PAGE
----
New York Times (01/10/12) Pear, Robert
National health spending increased by a slight 3.9% in 2010, reports the Obama administration, as Americans delayed hospital care, doctor’s visits and prescription drug purchases for the second year in a row. Lingering effects of the recession reduced the explosive growth of health spending, which totaled $2.6 trillion in 2010. Health spending normally grows much faster than the economy, but in 2010 growth rates were similar, so that health care accounted for the same share of total economic output in 2009 and 2010.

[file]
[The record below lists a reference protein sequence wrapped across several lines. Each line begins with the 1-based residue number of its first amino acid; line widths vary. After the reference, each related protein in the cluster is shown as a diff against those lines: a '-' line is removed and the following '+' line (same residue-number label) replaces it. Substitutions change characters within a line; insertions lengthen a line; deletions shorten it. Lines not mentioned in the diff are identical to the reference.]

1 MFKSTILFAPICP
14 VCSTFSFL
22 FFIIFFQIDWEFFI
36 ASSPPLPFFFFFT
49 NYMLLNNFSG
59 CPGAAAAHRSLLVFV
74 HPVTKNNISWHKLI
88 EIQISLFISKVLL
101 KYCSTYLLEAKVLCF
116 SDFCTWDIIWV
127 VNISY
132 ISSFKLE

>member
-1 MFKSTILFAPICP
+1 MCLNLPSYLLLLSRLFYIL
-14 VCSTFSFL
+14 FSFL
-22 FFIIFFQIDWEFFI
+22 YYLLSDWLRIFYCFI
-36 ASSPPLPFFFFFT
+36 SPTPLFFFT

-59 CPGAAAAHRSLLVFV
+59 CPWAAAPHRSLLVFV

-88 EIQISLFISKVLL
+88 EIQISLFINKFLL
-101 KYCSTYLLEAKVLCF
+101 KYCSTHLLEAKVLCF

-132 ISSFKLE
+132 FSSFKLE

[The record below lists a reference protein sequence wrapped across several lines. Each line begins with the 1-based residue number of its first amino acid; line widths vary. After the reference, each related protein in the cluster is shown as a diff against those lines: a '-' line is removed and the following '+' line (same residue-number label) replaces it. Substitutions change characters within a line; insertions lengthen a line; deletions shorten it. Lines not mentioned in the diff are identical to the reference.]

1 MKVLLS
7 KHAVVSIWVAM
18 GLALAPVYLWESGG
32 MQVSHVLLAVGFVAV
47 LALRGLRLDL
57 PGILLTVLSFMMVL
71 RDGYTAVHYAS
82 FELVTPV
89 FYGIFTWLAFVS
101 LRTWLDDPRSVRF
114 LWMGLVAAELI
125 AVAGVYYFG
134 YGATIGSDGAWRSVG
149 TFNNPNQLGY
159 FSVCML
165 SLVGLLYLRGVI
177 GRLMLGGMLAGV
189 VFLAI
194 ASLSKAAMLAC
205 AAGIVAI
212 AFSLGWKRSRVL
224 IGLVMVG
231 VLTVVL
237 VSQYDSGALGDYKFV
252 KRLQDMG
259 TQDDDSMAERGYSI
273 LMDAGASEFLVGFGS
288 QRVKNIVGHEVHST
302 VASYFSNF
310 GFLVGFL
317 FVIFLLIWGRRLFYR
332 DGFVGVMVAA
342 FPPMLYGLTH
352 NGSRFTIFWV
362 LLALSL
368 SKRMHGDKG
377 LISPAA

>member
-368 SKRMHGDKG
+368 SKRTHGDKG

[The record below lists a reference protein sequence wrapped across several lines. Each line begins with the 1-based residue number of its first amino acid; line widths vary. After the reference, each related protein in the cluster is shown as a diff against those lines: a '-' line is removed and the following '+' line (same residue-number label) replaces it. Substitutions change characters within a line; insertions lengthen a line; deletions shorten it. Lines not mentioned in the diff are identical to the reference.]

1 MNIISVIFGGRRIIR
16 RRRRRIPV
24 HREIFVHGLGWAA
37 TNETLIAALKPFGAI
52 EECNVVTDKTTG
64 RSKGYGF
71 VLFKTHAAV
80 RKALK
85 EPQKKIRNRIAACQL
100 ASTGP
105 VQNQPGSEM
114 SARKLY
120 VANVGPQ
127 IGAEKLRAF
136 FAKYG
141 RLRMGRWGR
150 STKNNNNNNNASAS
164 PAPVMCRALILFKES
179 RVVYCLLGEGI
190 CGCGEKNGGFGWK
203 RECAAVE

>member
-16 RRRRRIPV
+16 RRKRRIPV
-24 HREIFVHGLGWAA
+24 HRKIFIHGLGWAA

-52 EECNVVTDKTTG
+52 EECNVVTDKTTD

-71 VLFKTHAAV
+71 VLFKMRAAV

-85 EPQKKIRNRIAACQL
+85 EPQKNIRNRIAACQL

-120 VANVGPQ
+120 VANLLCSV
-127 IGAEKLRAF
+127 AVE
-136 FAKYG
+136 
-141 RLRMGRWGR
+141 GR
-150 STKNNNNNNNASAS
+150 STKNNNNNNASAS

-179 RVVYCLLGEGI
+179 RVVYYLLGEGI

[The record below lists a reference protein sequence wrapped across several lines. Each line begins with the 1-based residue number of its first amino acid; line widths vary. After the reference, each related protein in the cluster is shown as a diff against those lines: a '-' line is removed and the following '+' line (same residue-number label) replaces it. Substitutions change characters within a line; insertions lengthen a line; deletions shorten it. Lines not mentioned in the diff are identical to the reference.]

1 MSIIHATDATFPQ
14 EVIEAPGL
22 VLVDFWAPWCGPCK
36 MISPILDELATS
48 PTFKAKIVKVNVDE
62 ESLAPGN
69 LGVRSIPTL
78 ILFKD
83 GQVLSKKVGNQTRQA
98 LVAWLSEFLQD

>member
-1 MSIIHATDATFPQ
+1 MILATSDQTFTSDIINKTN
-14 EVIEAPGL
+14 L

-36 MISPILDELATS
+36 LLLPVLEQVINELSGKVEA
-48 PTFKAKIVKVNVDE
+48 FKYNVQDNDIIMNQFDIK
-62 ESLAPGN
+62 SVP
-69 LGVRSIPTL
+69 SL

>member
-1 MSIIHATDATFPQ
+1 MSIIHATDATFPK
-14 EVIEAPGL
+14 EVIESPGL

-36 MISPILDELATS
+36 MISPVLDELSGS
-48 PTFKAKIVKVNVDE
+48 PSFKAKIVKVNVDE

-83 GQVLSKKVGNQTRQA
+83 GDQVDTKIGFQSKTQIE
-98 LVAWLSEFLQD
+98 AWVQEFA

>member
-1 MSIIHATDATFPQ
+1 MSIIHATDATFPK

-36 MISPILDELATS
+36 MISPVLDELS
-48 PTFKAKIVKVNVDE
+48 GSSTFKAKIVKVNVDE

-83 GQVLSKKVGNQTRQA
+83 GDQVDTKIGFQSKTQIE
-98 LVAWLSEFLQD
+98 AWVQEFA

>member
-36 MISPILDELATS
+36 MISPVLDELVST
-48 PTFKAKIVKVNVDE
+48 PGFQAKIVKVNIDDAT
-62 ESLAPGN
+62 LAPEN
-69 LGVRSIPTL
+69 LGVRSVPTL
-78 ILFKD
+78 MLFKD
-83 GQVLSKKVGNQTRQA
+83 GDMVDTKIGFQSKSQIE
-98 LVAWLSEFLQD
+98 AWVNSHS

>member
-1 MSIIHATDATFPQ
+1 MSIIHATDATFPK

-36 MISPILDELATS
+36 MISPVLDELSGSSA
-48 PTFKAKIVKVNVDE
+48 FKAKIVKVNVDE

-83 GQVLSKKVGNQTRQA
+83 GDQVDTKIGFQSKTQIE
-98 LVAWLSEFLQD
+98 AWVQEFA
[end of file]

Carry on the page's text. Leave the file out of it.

“U.S. health spending grew more slowly in 2009 and 2010” than at any other time in the 51 years the government has been collecting such data, said Anne Martin, an economist in the office of the actuary at the U.S. Department of Health and Human Services. Medicare spending grew in 2010 by 5%, the smallest rate of increase in more than a decade, the report said, citing a slowdown in spending for the managed care program known as Medicare Advantage. Government economists said President Obama’s health care overhaul had little impact on the overall level of health spending and, in some cases, simply shifted payments from one source to another.
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